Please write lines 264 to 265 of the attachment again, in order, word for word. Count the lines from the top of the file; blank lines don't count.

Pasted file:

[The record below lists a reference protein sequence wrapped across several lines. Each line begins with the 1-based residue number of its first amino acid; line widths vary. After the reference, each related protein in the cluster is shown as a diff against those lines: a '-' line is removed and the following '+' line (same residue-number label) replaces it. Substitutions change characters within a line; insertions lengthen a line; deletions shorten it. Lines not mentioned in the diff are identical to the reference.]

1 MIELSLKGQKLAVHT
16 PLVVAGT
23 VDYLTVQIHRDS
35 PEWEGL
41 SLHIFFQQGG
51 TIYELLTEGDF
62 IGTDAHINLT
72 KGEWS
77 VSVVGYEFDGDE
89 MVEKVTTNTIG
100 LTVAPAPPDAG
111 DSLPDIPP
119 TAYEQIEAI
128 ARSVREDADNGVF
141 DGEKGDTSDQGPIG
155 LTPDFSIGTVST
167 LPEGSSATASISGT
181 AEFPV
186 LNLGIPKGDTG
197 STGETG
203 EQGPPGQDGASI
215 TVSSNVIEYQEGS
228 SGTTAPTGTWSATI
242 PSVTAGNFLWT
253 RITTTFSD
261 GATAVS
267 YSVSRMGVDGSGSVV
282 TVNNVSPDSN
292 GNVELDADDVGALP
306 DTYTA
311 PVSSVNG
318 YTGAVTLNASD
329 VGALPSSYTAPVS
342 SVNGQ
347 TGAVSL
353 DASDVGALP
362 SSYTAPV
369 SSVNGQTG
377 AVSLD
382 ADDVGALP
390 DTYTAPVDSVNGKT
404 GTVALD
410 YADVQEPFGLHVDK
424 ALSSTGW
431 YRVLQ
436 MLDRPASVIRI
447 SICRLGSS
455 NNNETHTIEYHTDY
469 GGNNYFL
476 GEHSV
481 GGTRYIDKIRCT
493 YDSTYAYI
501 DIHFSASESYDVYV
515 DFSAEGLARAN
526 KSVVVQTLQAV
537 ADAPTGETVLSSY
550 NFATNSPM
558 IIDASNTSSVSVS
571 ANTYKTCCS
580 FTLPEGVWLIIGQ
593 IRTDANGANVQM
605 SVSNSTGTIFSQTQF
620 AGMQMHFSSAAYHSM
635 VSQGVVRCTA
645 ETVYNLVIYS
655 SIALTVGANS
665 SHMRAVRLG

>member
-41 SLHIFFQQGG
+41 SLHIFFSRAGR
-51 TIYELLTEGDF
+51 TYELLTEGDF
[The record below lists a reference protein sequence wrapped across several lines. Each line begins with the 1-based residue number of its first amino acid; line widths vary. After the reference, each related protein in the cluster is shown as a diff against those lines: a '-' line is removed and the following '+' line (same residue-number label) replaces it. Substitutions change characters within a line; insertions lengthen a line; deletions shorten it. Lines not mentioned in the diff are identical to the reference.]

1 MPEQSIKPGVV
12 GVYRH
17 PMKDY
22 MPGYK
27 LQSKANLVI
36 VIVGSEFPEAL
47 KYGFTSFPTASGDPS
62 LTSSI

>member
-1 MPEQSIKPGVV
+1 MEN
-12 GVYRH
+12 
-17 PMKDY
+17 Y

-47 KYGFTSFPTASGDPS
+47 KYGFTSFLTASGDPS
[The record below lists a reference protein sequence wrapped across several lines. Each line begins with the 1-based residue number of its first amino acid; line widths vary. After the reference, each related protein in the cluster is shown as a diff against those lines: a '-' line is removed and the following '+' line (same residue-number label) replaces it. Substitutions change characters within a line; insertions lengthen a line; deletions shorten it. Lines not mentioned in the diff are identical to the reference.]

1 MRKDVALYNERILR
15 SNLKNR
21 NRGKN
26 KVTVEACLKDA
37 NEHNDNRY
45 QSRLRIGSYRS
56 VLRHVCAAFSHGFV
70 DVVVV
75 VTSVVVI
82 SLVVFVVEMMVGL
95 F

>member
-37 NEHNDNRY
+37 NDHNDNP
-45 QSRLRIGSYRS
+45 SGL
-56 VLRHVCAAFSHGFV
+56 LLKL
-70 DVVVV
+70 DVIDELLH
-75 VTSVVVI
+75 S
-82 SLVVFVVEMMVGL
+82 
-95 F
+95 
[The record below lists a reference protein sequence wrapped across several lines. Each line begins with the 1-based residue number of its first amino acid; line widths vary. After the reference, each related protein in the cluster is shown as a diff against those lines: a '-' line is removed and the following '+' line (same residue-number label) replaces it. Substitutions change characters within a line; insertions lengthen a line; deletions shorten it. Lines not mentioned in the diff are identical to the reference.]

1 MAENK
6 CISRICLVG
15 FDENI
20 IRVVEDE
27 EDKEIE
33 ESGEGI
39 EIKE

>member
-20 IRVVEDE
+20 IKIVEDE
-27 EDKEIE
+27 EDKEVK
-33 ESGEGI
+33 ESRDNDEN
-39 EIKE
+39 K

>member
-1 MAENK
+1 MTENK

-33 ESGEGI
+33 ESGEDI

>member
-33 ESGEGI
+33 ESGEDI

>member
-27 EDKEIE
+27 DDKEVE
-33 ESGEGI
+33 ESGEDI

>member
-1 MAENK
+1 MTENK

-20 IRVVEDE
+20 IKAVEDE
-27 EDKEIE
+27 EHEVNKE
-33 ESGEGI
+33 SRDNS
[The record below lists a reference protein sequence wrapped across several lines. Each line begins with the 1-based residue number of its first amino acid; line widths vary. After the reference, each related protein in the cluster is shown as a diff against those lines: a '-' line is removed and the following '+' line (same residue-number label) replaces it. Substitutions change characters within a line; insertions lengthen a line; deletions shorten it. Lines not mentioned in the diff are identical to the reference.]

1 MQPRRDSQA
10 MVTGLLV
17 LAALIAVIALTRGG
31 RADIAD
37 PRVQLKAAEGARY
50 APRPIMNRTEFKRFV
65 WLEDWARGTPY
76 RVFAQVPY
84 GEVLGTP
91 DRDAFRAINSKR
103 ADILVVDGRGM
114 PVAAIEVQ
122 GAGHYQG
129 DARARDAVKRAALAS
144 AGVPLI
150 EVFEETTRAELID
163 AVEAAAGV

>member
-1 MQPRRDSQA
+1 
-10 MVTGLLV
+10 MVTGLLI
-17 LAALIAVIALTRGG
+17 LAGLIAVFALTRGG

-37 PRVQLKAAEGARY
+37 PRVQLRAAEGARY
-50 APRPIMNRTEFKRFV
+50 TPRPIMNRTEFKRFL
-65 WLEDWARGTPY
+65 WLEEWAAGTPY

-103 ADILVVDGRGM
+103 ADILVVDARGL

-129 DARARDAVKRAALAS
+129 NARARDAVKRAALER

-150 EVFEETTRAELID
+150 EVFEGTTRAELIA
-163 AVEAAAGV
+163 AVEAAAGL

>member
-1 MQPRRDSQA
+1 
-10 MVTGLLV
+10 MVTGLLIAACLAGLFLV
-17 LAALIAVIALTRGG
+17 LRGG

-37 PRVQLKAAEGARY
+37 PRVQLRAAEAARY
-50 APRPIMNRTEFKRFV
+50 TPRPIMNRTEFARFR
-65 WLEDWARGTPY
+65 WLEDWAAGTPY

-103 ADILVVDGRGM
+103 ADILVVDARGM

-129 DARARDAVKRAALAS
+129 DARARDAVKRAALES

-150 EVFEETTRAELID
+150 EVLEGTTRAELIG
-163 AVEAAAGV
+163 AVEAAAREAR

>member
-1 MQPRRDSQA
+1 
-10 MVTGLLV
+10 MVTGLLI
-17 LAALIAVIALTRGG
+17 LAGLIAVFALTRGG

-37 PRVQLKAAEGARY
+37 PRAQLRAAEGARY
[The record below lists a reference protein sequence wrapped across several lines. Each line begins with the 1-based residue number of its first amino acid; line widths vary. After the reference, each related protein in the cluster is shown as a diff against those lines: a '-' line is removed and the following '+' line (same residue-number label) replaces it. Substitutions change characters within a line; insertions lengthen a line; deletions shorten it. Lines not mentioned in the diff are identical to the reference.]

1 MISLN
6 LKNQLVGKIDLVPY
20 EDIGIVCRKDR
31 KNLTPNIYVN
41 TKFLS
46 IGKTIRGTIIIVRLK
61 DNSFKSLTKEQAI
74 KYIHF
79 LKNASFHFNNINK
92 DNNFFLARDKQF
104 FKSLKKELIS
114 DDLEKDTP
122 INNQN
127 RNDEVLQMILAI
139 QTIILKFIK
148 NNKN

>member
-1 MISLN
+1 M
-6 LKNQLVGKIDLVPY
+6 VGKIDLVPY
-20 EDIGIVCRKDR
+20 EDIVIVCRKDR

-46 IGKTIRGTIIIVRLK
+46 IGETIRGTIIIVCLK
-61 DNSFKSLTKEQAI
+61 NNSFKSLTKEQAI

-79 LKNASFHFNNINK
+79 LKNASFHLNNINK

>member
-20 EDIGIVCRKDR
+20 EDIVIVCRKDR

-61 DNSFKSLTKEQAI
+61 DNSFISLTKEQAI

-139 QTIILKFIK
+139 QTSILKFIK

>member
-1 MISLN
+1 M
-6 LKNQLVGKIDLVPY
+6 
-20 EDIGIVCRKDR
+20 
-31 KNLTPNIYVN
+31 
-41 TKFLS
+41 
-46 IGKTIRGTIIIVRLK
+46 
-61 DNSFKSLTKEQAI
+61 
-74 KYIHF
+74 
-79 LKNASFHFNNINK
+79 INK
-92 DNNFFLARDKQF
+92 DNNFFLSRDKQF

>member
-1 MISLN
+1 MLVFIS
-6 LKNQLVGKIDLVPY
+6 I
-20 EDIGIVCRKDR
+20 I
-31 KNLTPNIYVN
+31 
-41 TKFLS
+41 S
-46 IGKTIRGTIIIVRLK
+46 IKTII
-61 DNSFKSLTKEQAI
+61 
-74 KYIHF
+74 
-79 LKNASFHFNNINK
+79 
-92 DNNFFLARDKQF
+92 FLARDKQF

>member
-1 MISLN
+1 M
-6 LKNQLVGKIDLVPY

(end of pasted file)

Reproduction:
>member
-1 MISLN